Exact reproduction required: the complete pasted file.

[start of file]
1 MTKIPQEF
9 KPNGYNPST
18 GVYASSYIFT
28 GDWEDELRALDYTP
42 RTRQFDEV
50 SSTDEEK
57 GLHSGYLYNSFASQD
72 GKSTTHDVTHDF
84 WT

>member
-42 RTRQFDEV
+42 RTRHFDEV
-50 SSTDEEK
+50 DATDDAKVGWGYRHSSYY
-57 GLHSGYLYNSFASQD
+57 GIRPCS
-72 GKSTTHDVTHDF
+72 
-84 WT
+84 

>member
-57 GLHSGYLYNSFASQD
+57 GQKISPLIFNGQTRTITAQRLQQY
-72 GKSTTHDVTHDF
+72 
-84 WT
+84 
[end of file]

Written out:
1 MTKIPQEF
9 KPNGYNPST
18 GVYASSYIFT
28 GDWEDELRALDYTP
42 RTRQFDEV
50 SSTDEEK
57 GLHSGYLYNSFASQD
72 GKSTTHDVTHDF
84 WT

>member
-42 RTRQFDEV
+42 RTRHFDEV
-50 SSTDEEK
+50 DATDDAKVGWGYRHSSYY
-57 GLHSGYLYNSFASQD
+57 GIRPCS
-72 GKSTTHDVTHDF
+72 
-84 WT
+84 

>member
-57 GLHSGYLYNSFASQD
+57 GQKISPLIFNGQTRTITAQRLQQY
-72 GKSTTHDVTHDF
+72 
-84 WT
+84 